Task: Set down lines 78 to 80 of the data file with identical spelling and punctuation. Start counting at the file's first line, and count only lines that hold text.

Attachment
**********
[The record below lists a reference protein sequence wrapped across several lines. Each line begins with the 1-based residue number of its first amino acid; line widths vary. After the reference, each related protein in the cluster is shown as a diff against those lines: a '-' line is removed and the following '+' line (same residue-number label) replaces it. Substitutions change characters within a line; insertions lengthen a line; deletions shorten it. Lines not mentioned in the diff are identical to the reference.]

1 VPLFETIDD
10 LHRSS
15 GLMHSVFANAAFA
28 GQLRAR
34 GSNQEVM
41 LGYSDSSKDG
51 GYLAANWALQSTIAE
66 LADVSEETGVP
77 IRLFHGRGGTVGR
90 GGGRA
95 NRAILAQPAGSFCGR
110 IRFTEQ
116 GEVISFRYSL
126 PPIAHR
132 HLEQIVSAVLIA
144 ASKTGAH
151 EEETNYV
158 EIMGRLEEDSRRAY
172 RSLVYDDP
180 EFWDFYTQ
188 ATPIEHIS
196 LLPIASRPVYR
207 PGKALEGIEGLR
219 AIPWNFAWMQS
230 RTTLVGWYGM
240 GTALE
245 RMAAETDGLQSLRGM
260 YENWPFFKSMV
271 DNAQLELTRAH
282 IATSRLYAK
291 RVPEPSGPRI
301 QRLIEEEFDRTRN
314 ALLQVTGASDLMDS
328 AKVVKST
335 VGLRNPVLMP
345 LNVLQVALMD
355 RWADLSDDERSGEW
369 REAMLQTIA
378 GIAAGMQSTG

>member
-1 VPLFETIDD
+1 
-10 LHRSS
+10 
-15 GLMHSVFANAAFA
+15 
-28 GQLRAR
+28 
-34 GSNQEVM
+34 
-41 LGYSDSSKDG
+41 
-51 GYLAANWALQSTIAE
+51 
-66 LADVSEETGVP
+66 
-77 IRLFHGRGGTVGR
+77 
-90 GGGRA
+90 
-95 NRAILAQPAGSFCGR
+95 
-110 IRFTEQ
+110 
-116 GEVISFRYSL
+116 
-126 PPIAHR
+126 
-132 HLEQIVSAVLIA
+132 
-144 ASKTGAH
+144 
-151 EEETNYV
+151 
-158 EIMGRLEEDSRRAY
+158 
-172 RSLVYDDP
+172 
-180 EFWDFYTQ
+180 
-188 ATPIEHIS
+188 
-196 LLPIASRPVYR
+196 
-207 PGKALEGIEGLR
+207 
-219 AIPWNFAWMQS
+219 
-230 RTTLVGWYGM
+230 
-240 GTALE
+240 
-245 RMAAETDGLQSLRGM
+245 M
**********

-172 RSLVYDDP
+172 
-180 EFWDFYTQ